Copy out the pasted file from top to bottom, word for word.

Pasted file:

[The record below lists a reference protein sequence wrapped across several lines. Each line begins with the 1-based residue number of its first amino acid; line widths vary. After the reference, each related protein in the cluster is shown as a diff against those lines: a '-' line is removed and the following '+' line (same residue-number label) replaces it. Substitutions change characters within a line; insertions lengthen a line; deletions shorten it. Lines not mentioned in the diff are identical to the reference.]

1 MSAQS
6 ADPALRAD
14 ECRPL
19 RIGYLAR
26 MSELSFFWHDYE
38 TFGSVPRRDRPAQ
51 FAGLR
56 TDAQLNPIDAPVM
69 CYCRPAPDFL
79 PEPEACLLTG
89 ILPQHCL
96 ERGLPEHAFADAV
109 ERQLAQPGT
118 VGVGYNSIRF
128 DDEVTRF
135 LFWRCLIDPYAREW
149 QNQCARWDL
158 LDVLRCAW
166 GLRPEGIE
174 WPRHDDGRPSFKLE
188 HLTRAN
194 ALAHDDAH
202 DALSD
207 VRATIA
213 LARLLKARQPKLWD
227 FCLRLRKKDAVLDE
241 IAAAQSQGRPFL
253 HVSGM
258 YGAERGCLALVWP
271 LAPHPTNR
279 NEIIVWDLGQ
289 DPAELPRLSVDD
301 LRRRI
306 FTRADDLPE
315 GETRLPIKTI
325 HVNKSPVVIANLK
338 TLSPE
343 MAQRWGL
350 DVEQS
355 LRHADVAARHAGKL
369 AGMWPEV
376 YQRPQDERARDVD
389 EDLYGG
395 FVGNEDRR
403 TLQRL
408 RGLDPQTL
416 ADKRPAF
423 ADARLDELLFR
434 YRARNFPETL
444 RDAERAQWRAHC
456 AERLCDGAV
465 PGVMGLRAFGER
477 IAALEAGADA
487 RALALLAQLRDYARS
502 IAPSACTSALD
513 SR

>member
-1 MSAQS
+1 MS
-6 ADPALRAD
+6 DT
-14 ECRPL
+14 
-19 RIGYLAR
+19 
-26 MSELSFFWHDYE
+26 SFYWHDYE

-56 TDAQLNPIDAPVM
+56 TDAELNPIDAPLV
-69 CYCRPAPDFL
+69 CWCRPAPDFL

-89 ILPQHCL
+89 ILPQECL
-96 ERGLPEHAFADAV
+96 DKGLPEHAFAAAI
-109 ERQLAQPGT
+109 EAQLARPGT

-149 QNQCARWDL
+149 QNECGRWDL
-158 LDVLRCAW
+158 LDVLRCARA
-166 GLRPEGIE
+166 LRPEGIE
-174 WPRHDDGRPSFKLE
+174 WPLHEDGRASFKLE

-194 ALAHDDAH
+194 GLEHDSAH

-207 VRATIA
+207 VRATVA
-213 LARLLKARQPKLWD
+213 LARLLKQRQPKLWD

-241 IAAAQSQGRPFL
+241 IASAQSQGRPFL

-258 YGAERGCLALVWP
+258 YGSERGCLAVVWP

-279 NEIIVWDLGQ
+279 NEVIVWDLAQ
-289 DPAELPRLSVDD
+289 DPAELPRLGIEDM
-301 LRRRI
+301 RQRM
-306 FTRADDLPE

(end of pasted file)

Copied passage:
[The record below lists a reference protein sequence wrapped across several lines. Each line begins with the 1-based residue number of its first amino acid; line widths vary. After the reference, each related protein in the cluster is shown as a diff against those lines: a '-' line is removed and the following '+' line (same residue-number label) replaces it. Substitutions change characters within a line; insertions lengthen a line; deletions shorten it. Lines not mentioned in the diff are identical to the reference.]

1 MSAQS
6 ADPALRAD
14 ECRPL
19 RIGYLAR
26 MSELSFFWHDYE
38 TFGSVPRRDRPAQ
51 FAGLR
56 TDAQLNPIDAPVM
69 CYCRPAPDFL
79 PEPEACLLTG
89 ILPQHCL
96 ERGLPEHAFADAV
109 ERQLAQPGT
118 VGVGYNSIRF
128 DDEVTRF
135 LFWRCLIDPYAREW
149 QNQCARWDL
158 LDVLRCAW
166 GLRPEGIE
174 WPRHDDGRPSFKLE
188 HLTRAN
194 ALAHDDAH
202 DALSD
207 VRATIA
213 LARLLKARQPKLWD
227 FCLRLRKKDAVLDE
241 IAAAQSQGRPFL
253 HVSGM
258 YGAERGCLALVWP
271 LAPHPTNR
279 NEIIVWDLGQ
289 DPAELPRLSVDD
301 LRRRI
306 FTRADDLPE
315 GETRLPIKTI
325 HVNKSPVVIANLK
338 TLSPE
343 MAQRWGL
350 DVEQS
355 LRHADVAARHAGKL
369 AGMWPEV
376 YQRPQDERARDVD
389 EDLYGG
395 FVGNEDRR
403 TLQRL
408 RGLDPQTL
416 ADKRPAF
423 ADARLDELLFR
434 YRARNFPETL
444 RDAERAQWRAHC
456 AERLCDGAV
465 PGVMGLRAFGER
477 IAALEAGADA
487 RALALLAQLRDYARS
502 IAPSACTSALD
513 SR

>member
-1 MSAQS
+1 MS
-6 ADPALRAD
+6 DT
-14 ECRPL
+14 
-19 RIGYLAR
+19 
-26 MSELSFFWHDYE
+26 SFYWHDYE

-56 TDAQLNPIDAPVM
+56 TDAELNPIDAPLV
-69 CYCRPAPDFL
+69 CWCRPAPDFL

-89 ILPQHCL
+89 ILPQECL
-96 ERGLPEHAFADAV
+96 DKGLPEHAFAAAI
-109 ERQLAQPGT
+109 EAQLARPGT

-149 QNQCARWDL
+149 QNECGRWDL
-158 LDVLRCAW
+158 LDVLRCARA
-166 GLRPEGIE
+166 LRPEGIE
-174 WPRHDDGRPSFKLE
+174 WPLHEDGRASFKLE

-194 ALAHDDAH
+194 GLEHDSAH

-207 VRATIA
+207 VRATVA
-213 LARLLKARQPKLWD
+213 LARLLKQRQPKLWD

-241 IAAAQSQGRPFL
+241 IASAQSQGRPFL

-258 YGAERGCLALVWP
+258 YGSERGCLAVVWP

-279 NEIIVWDLGQ
+279 NEVIVWDLAQ
-289 DPAELPRLSVDD
+289 DPAELPRLGIEDM
-301 LRRRI
+301 RQRM
-306 FTRADDLPE